Having a baby is a life-changing experience that brings joy and happiness to parents and their families. However, for some of us, it can take time to feel these positive emotions as feelings of negativity and depression can be triggered after giving birth.
Postnatal depression is more common than many realise. According to the charity Mind around 10-15 per cent of new mothers are affected.
Dr Shazia Malik is one of The Portland Hospital’s Consultant Obstetrician and Gynecologists. Here she explains the differences between ‘Baby Blues’ and postnatal depression and provides practical tips on what you can do if you think you may have concerns for your own mental wellbeing or that of someone close to you.
What are the 'Baby Blues'?
This is a common temporary psychological state soon after childbirth when a new mother may have sudden mood swings; feeling very happy, then very sad, crying for no apparent reason, feel impatient, unusually irritable, restless, anxious, lonely and sad. It is very common, but only lasts days or a couple of weeks, unlike depression. Although the symptoms are similar, it is not the same as postnatal depression which is an illness and requires help.
What is postnatal depression?
This is a form of depression which develops after having a child – typically between six weeks to six months after giving birth. But it can develop at any time, and has all the symptoms of any depressive illness. Whilst there are some risk factors that can predispose a mother to it, the condition can also often strike out of the blue.
What are the symptoms for postnatal depression?
- Feelings of hopelessness or worthlessness
- Problems bonding with the baby
- Possible feelings of wanting to hurt oneself or the baby
- Loss of enjoyment of things one normally takes pleasure in
- Difficulty concentrating, or relating to your partner
In the case of suicidal thoughts or thoughts of harming the baby, postpartum depression is a medical emergency, and medical care should be accessed immediately.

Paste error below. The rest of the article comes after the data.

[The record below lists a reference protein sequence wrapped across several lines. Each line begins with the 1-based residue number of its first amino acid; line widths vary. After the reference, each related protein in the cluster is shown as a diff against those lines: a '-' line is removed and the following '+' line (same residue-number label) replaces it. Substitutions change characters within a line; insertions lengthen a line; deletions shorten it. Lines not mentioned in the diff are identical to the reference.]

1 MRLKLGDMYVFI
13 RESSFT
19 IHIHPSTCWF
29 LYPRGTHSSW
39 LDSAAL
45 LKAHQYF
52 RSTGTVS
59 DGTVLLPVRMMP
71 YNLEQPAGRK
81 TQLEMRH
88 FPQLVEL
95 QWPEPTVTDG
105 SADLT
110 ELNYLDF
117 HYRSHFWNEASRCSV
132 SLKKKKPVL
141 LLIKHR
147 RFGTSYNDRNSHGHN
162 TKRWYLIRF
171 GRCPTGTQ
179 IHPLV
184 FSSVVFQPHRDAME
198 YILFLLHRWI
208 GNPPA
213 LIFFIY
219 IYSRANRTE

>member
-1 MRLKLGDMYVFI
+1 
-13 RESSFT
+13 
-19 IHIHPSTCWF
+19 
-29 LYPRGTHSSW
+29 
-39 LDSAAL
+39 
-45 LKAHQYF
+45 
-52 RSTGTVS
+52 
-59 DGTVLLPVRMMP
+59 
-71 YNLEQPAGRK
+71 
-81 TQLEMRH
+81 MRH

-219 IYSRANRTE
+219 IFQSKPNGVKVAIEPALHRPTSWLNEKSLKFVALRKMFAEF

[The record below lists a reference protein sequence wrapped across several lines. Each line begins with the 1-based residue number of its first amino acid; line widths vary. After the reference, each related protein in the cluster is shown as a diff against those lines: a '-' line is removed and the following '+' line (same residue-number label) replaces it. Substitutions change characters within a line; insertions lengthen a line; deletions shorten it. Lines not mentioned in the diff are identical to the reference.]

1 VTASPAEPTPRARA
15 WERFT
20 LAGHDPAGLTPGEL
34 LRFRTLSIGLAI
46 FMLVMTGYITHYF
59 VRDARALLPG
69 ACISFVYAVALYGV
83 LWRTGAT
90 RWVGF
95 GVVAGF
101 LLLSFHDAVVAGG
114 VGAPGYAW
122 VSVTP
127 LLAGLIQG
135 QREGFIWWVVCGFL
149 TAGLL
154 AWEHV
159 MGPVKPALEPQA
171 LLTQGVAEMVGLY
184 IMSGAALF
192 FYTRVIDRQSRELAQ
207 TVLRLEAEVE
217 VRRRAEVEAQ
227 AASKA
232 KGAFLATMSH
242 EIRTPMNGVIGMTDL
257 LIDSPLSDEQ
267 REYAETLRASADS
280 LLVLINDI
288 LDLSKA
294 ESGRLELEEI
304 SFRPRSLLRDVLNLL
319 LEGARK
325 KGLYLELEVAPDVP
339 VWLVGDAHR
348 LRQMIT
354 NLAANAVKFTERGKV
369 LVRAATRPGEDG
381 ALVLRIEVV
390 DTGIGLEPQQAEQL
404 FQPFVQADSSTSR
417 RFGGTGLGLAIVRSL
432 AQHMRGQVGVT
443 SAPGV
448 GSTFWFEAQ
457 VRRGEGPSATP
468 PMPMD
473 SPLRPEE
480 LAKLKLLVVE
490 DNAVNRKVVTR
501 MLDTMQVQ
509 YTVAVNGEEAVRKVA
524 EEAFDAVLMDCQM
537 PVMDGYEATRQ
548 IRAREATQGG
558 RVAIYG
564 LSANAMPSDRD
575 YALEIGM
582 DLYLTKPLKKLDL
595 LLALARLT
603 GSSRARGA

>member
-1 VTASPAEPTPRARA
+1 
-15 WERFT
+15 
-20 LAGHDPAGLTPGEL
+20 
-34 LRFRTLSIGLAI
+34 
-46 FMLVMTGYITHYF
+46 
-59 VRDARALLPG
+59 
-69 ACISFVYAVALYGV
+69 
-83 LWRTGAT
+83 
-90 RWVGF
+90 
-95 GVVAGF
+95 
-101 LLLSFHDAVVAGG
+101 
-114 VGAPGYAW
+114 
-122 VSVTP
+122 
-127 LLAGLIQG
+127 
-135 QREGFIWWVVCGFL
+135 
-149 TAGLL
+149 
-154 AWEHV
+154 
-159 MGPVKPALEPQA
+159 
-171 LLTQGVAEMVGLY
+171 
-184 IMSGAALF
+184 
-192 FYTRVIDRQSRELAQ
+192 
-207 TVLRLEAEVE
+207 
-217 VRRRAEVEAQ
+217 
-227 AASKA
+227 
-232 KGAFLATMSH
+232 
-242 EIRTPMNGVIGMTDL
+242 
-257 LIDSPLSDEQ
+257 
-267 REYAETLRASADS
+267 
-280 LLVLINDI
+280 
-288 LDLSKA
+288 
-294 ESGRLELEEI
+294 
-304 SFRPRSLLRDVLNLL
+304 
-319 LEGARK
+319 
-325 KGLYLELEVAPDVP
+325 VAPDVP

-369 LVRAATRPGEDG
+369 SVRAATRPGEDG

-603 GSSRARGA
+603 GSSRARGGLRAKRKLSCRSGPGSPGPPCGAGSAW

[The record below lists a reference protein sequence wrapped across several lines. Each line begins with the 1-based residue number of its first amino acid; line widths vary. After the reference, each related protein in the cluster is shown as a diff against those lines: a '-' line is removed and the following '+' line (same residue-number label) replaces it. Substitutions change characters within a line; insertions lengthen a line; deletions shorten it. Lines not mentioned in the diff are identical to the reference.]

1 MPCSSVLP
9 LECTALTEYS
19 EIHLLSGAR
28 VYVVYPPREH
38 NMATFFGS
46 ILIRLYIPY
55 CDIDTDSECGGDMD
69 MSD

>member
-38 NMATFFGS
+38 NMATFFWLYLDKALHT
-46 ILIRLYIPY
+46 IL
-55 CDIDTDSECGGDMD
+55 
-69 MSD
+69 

What should I do if I think I have postnatal depression?
The most important thing is not to ignore your feelings and signs that this is what you might be suffering from. You should talk with your partner, your family, and your GP – especially if you have any thoughts of harming yourself or your baby.
Your health visitor may use a special questionnaire to assess your mental health and wellbeing if they are concerned, or indeed as a matter of routine.
Your doctor may also do some tests that can check for anemia or if you have an underactive thyroid gland, which can also cause tiredness, lethargy and feeling under the weather.
It’s imperative not to feel that you are unnecessarily troubling anyone – it’s so important to seek help as early as possible so that you can get the appropriate help, and enjoy your baby and your life. Also do not fear that your baby will be taken away. Every effort is made to keep you together, even if you need admission to hospital.
How can postnatal depression be treated?
Treatment depends on each individual’s symptoms and circumstances. It can be just psychological support with your GP and self-help groups, through to psychotherapy and medication if required. The medication will depend on if you are breastfeeding or not, so as not to harm your baby. In rare cases some mothers may need admission to hospital for inpatient mental health care.
For more information on postnatal depression speak with your GP or other healthcare professional.